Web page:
As of Monday, April 20, 2009, reports from Haiti suggest a 10% voter turn out (with estimates as low as 3%) for these elections. Compared to the 89% that voted for Aristide in 1990, the message is clear: this “selection” is not representative of the popular sectors.

But the popular sector remains vocal, even in the face of violent opposition. Historically, those who critiqued the interim government of 2004-2005 found themselves disappeared, murdered, or imprisoned. Even after Preval’s 2006 election, such tactics were still used against dissidents, and continue through this most recent election. A progressive Haitian journalist, whose name has been omitted for security reasons, planned and organized a city-wide demonstration protesting of the election. On April 17, he received two anonymous phone calls threatening his life if the protests occurred. According to the journalist, these threats were made from members of Lespwa. Furthermore, arrest warrants were issued against vocal F.L. leaders like Rene Civil.

Meanwhile, political prisoners continue to languish without much hope of seeing a judge (in violation of Haiti’s constitution), despite claims to the contrary by the ruling government. On Thursday, April 16th, a U.S. human rights and labor delegation visited political prisoner Ronald Dauphin in the national penitentiary. Aristide supporter Dauphin has been incarcerated for five years now without charges or trial. The delegation included two U.S. medical professionals—one of whom was a nurse for thirty-five years. These professionals concluded that Dauphin is gravely ill and is in imminent danger of dying in prison unless he obtains outside medical treatment.

While Dauphin fought for his life in the prison, Secretary of State Hillary Clinton participated in a three-hour visit of Haiti, driving to and from her airplane in an air-conditioned limo. She had nothing to say about the elections, the political prisoners, and the lack of substantial democracy in a country long dominated by machinations of U.S. elites.

Regardless of Sunday’s results our delegation makes four observations: 1) the majority political party will have been excluded based upon an invented pretext; 2) polling methods appeal to the literate, educated minority; 3) threats of violence against those speaking out against the election exist; and, 4) by not intervening or addressing these flagrant attacks against democracy, MINUSTAH has done nothing to uphold the UN agreement for human rights and democracy This passivity suggests MINUSTAH operates in Haiti as a stabilizing force, thus allowing a non-representative government to rule the people.

That this perversion of justice has been carried out with the collusion of the UN helps confuse the advocate for justice residing in us all. As American readers, we are unfamiliar with the plot. That we cannot distinguish the protagonists from the antagonists does not make this situation any less real for the poor majority of Haitians. The reality of this allegedly democratic election is that a coup continues in Haiti. A coup continues as Haiti operates under the illusion of democracy, under the illusion of representation. The poor remain silenced, the land privatized, the people stateless, and we, the international community, unequipped or unwilling to act justly—that is until we wake up and see clearly that a coup is not a singular act, but a cruel process, one that is unfortunately ongoing in the case of Haiti.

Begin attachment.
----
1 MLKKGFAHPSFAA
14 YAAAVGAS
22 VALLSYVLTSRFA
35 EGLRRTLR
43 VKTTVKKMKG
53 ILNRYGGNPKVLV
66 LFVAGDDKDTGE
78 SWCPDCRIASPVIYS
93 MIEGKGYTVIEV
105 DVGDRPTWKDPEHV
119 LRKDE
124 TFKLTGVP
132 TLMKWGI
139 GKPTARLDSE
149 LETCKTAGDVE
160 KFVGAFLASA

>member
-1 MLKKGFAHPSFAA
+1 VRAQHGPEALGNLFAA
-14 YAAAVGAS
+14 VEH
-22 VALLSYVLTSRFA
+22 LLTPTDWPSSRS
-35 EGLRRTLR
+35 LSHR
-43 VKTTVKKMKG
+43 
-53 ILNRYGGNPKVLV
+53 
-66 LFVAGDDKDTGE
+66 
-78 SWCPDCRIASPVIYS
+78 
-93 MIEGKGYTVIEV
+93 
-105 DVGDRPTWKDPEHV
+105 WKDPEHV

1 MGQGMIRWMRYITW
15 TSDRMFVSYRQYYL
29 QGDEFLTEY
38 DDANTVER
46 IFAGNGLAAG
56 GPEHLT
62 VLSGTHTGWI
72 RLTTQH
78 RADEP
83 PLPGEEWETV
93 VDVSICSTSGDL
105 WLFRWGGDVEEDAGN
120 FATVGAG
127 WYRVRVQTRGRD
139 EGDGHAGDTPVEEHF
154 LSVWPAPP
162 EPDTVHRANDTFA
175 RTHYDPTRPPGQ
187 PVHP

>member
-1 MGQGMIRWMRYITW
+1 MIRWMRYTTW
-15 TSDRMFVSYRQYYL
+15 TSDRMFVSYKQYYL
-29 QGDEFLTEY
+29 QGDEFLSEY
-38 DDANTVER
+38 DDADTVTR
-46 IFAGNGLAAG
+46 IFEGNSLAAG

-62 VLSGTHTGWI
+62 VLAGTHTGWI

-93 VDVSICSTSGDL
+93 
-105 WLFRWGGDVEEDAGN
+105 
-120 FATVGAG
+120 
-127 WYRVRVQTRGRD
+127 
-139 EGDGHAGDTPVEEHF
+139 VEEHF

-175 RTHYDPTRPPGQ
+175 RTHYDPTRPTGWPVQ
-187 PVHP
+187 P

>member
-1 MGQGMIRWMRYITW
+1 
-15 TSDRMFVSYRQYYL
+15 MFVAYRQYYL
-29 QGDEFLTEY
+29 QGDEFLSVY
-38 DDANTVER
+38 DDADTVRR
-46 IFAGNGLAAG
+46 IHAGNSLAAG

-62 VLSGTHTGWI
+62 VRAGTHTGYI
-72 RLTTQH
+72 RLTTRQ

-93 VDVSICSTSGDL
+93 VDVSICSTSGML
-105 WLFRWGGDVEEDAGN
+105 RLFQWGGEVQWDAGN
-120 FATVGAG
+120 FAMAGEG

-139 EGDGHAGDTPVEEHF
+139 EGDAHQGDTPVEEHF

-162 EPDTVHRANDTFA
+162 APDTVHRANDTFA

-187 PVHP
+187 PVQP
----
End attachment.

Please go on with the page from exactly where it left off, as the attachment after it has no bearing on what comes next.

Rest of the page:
Ryan Ikeda works with Haiti Action Committee to help document human rights abuses in Haiti. He can be reached at: Ryan.Ikeda@mvla.net. Read other articles by Ryan, or visit Ryan's website.

3 comments on this article so far ...

Comments RSS feed

  1. rg the lg said on May 9th, 2009 at 10:08am #

    Haitians have learned that unless the US business large corporate and banking community agrees with the results of their elections, they are meaningless anyway.

    In that regard they are ahead of us. As BaWreck O’Bushma proves.

    RG the LG

  2. Theophilus said on May 11th, 2009 at 4:22am #

    It seems to me that the United Nations went into the situation, in the first instance, on good faith. Certainly, the appointment of Boniface Alexandre as President following Aristide’s departure was in accordance with constitutional procedure.

    The problems have largely stemmed from action taken by nations outside of the UN forum. The manner in which a coalition of North American, Latin American and French governments came together to decide for themselves the illegitimacy of the Aristide government, involving no Haitian actors in the process, was despicable.